Meanwhile, Peters has launched his party’s campaign with the rather odd slogan, “Back your future.” He is really pushing the idea that he is the only thing standing between New Zealanders and a radical government pulled further left by the Greens. It is about the best case he can make for a vote for his party. Given the overall competence Ardern has exhibited and the fact that the Greens would have hardly any leverage if Labour wins a majority on its own (or even if it is merely close to a majority), it is not a claim with much reality behind it. Still, the always colorful Peters has said that being in government has allowed him and his allies to block “woke pixie dust.”
The Greens are also looking for ways to differentiate themselves from both of their partners. Co-leader James Shaw remarked,
We’ve known for a long time, that the closer we got to election, the more likely it was that NZ First would start misbehaving.
…If you look at some of the difficulties that the Government has had over the last three years, a lot of them have come down to NZ First ankle-tapping them and blaming them for saying they can’t get anything done.
I know they like to say they are a force for moderation; it’s more like an agent of chaos.
Green MP Jan Logie has also called attention to New Zealand First’s opposition to the Sexual Violence Legislation Bill, which she is championing.
The Greens are also at work differentiating themselves from their senior partner, albeit with less divisive words, and a policy focus. For instance, they oppose Labour’s policy on charges to New Zealanders returning from abroad and needing to quarantine. (National supports Labour’s plan, so the latter can pass it without the Greens’ support in the current parliament.)
Peters and David Seymour, the leader of another small party, Act, have done their part to keep the campaign especially classy.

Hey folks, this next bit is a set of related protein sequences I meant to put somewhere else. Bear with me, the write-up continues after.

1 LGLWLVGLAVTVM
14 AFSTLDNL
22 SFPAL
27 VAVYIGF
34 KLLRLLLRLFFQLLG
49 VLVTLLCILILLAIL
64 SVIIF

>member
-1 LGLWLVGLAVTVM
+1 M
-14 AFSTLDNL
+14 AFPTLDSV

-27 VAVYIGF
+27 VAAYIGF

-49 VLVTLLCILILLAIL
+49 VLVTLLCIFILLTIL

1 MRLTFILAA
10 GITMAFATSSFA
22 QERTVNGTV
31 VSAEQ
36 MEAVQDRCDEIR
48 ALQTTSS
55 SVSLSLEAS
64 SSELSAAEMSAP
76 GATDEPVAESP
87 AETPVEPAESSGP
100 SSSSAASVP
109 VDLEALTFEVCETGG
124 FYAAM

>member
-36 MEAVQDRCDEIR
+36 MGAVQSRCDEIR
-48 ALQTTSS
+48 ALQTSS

Act is enjoying a bit of a surge lately, from polling oblivion a few months ago to 5% in one recent poll and over 4% in several. It just might survive. Seymour currently holds an electorate seat. Because New Zealand’s MMP has an alternate threshold–five percent of the party-list vote or a single district win–there is a chance the party could elect more than one member for the first time since 2008 even if it remains below 5%. I’d think their odds are reasonably good, as some more ideological right-wing voters may see National has hopeless to form a government and vote Act.
The current government was a somewhat strange one when formed. Labour’s 2017 result was ten seats behind the then-governing National. Even with Green support the left-leaning post-electoral combine was two seats seats short of National (54-56). They needed New Zealand First (9 seats) to choose them over National, which of course it did. Now the government looks to be one more case for the common political-science finding that governing as a junior partner is perilous for a party’s electoral support. New Zealand First may be shut out of parliament altogether, and the Greens may be down a seat or two from their 8 in 2017 and facing a partner that possibly has a majority on its own.